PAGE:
The Element Encyclopedia of Witchcraft: The Complete A-Z for the Entire Magical World - Judika Illes 2005
The Divine Witch: Goddesses and Gods
The historical Herodias, granddaughter of Herod the Great, was the wife of King Herod Antipas of Judea. He was her second husband; her first was Philip, the brother of Herod Antipas. (This is according to the Gospels of Mark and Matthew; some historians suggest that her first husband was yet another Herod, her paternal half-uncle.) Philip and Herodias had a daughter named Salome. During a trip to Rome, Herod Antipas and Herodias fell in love; she abandoned his brother, he divorced his royal Nabatean wife and they married. Due to the technicalities of Jewish law, this might be construed as incest. Herod, Rome’s puppet ruler in Judea, was already widely unpopular among the masses: the marriage was a major public scandal, earning the condemnation of John the Baptist (see CREATIVE ARTS: Dance: Dance of the Seven Veils).
Herodias didn’t take this criticism lightly: according to the New Testament, she was the actual instigator of the murder of John the Baptist. She instructed her dancing daughter Salome to request the prophet’s head served to her on a plate as a reward.
In real life, the Roman emperor Caligula banished Herod to Gaul in 39 CE. Herodias accompanied him, dying there in c.47. To early Christians, Herodias epitomized the Wicked Woman; she emerged as the New Testament’s primary female villain and was even reputed to be a demon.
Her name was used by Christians to rail against Pagan goddesses. At some point she evolved into one herself, although it is unclear whether Herodias herself emerged as a witch-goddess or whether her name was used to mask or camouflage another.
The spirit called Herodias bears little or no relationship to the historical Herodias but was worshipped alongside Diana in Italy. Herodias and Diana are the deities most mentioned in Italian witch-trial transcripts. This pairing clearly corresponds to Diana and Aradia in the grimoire, Aradia or The Gospel of the Witches. Together they lead the Wild Hunt and night parades of witches.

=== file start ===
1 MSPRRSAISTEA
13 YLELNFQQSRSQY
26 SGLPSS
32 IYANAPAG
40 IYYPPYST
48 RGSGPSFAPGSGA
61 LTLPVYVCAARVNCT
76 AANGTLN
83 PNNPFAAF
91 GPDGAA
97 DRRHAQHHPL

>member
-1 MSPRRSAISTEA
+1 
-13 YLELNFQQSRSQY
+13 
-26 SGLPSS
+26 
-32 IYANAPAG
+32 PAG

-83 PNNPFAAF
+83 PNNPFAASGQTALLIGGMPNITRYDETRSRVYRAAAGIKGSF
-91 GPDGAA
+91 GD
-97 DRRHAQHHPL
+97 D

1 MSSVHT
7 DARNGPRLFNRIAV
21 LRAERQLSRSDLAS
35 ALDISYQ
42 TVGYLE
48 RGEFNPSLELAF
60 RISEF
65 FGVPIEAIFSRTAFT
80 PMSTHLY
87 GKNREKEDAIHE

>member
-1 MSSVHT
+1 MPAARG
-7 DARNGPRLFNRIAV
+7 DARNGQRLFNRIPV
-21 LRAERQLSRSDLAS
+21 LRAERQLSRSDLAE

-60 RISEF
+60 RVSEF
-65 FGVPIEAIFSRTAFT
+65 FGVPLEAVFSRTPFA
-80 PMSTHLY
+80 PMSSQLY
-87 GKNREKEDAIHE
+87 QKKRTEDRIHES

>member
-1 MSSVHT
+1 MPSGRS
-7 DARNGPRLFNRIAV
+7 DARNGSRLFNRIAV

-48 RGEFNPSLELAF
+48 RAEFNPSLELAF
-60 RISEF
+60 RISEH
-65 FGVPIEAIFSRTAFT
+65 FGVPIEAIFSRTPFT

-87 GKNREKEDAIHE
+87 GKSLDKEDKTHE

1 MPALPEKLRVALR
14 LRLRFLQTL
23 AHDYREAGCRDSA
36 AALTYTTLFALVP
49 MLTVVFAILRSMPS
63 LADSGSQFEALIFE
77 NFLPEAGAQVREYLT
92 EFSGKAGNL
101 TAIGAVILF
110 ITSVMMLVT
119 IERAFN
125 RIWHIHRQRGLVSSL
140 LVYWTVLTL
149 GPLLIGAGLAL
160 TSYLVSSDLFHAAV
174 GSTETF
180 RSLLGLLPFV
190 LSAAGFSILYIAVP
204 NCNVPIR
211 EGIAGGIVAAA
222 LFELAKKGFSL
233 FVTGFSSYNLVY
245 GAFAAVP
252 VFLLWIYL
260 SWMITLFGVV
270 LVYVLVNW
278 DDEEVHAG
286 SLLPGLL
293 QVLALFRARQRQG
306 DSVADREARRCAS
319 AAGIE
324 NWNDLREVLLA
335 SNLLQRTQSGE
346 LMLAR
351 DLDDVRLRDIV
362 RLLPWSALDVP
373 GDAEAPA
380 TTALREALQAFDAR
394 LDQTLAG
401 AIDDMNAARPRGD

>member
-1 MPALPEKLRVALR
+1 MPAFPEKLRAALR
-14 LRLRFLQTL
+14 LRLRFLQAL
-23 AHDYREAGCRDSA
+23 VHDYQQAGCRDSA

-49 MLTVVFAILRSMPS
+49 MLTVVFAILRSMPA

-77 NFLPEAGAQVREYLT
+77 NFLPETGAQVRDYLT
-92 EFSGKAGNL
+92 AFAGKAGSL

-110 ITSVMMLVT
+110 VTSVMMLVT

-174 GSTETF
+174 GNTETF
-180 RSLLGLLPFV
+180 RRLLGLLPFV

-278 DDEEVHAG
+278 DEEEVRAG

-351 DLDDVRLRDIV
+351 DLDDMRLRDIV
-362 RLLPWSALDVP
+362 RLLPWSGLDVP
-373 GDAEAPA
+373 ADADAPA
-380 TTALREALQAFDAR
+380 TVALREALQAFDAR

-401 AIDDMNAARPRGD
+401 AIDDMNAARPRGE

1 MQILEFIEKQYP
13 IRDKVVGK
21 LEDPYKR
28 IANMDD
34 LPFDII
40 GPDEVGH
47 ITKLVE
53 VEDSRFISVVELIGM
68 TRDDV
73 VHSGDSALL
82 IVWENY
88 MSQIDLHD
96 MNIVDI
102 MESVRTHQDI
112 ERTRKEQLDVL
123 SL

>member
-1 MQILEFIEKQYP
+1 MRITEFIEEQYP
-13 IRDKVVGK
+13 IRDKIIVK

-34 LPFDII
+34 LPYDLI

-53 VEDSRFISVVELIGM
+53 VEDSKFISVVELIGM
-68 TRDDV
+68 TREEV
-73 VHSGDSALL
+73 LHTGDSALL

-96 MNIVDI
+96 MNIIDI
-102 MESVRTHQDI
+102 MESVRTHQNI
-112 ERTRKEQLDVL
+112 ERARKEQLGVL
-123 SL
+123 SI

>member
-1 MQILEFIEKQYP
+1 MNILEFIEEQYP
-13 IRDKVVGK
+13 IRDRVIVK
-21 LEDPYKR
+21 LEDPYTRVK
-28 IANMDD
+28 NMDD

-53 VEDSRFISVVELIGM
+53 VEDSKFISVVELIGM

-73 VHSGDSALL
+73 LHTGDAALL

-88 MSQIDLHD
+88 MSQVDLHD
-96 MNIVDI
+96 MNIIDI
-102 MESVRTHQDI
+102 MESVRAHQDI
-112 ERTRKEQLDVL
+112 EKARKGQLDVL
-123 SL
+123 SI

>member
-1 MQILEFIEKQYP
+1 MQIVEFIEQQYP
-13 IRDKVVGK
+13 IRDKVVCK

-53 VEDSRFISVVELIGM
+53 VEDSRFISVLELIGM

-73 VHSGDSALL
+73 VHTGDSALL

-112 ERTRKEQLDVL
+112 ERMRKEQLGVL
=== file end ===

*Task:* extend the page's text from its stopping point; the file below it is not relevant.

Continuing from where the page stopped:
Herodias may be any of the following:
The biblical Herodias, re-emerged as a spirit
A Pagan spirit also named Herodias, or perhaps renamed after the biblical queen
Lilith, in disguise
She was perceived as a figure of power: Ratherius, Bishop of Verona (c.887—April 25, 974), complained that many saw Herodias as a queen, even a goddess (as though, he remarked, this was her reward for killing John the Baptist.) In 936 a movement, outlawed by Ratherius, arose in Italy claiming that Herodias ruled one third of the world and was thus worthy of petition and devotion. By this time she was also identified with Hecate.
During the Medieval Era, Herodias and Salome were conflated and confused. (And of course, Salome plays the more dramatic role in the legend, even if Herodias was the brains behind the operation.) In some versions both mother and daughter are called Herodias; in others, the emphasis is on a daughter called Herodias. In one legend, Herodias is doomed to ride with the Wild Hunt until Judgment Day, carrying the head of the Baptist.
In Romania, Herodias manifests as the spirit Irodeasa. Her sacred number is nine. Masked dancers riding hobby-horses and carrying clubs and swords undertook nine-day rituals in her honor. They visited nine boundary points and filled ritual vessels with water from nine springs. At the end of the ninth day, a sacred pole was cast into the river.
In Russia, there isn’t one solitary Herodias; instead the troop of female fever demons called Herod’s Daughters number either nine, twelve, forty or seventy-seven spirits, the youngest named Salome. (Sometimes these spirits are Herod’s Sisters instead.) They are either conflated with Lilith’s Daughters or are amazingly similar: several myths are virtually identical.
See also Aradia, Diana, Hecate, Lilith, Odin; BOOKS: Grimoires: Aradia or The Gospel of the Witches; DICTIONARY: Wild Hunt; FAIRIES: Nature-spirit Fairies: Keshalyi.